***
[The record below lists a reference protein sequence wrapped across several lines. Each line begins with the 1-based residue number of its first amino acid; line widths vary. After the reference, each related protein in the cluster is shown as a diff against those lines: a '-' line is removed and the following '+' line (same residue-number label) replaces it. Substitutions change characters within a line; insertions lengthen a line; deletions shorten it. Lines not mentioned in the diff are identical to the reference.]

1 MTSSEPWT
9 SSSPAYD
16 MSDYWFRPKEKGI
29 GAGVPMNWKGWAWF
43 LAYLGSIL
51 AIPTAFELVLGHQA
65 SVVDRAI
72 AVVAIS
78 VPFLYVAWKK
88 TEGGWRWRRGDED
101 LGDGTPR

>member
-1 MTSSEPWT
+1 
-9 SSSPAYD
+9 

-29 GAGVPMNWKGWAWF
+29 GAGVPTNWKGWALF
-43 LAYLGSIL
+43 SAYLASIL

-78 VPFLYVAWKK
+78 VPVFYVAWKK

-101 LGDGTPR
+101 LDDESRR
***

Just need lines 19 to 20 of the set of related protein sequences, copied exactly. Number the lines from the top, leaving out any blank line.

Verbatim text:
+29 GAGVPTNWKGWALF
-43 LAYLGSIL